While Microsoft, Mozilla and Google continue to compete for market share in regards to browser usage, a popular version of Chrome just knocked Microsoft's IE8 out of first place.
According to Ireland-based, research firm StatCounter, Google’s Chrome 15 has overtaken Microsoft’s Internet Explorer 8 in global browser usage during the final week of November 2011. While IE8 is still the champ in the United States, Chrome’s popularity globally is attributed to increased usage while at home on the weekends as well as growth within the workplace during the week. The last time that a browser version took over the top spot was during early 2010 when Internet Explorer 8 knocked off IE7 from the number one position. In the United States, Internet Explorer 8 holds approximately 10 percent more market share than Google Chrome 15.
This announcement comes of the heels of the release of Google Chrome 16 which rolled out yesterday. Chrome 16 brings the ability to print to a Cloud Print-ready printer into Chrome as well as support for multiple profiles on a single PC. The latter is useful for households that utilize a shared computer and want to access bookmarks tied to an account as well as other personalized settings. Since Google uses silent, automatic updating of browsers, the vast majority of Chrome browsers will be upgraded within the next two weeks without any specific user interaction. However, it’s likely that Chrome 16 will retake the top spot after all Chrome browsers across the world are upgraded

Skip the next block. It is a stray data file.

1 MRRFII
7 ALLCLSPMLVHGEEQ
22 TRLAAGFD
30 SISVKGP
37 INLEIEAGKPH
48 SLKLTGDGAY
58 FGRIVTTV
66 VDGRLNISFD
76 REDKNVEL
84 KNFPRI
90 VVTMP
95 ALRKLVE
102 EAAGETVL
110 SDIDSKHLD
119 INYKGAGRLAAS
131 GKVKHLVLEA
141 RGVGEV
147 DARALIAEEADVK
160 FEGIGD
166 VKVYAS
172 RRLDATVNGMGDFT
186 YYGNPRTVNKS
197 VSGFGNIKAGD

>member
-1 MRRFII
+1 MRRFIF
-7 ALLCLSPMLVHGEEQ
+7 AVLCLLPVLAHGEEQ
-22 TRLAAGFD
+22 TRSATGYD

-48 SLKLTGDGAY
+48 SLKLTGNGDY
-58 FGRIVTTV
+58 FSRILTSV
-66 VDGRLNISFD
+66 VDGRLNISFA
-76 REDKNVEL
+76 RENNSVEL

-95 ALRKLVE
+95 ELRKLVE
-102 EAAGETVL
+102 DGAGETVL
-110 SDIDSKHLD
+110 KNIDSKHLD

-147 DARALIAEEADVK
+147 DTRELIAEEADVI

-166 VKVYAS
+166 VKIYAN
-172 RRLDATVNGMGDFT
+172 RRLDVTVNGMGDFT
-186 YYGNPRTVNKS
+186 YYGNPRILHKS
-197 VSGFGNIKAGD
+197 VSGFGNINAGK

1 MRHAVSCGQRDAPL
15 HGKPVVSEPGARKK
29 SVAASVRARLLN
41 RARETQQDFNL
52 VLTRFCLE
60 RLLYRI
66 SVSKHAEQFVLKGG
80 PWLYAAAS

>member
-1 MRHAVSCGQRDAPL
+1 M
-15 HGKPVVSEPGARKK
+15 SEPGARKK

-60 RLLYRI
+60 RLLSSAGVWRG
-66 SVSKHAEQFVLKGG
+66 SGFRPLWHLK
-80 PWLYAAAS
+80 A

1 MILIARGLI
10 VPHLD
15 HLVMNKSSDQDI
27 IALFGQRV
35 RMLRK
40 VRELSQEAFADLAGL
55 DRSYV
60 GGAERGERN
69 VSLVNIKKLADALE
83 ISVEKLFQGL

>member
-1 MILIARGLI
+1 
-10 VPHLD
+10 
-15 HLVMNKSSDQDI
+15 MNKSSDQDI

Earlier today, Microsoft announced that the company would adopt a similar tactic during early 2012 to upgrade old versions of Internet Explorer. Depending on the version of Windows, Internet Explorer will be upgraded via the Windows Update function. Mozilla also moved to copy Google earlier this year when deciding to convert to a quicker release schedule for future versions of the Firefox browser. Statcounter also declared Chrome to be the number two browser in the world behind the combined versions of Microsoft’s Internet Explorer, thus knocking Firefox to the third position.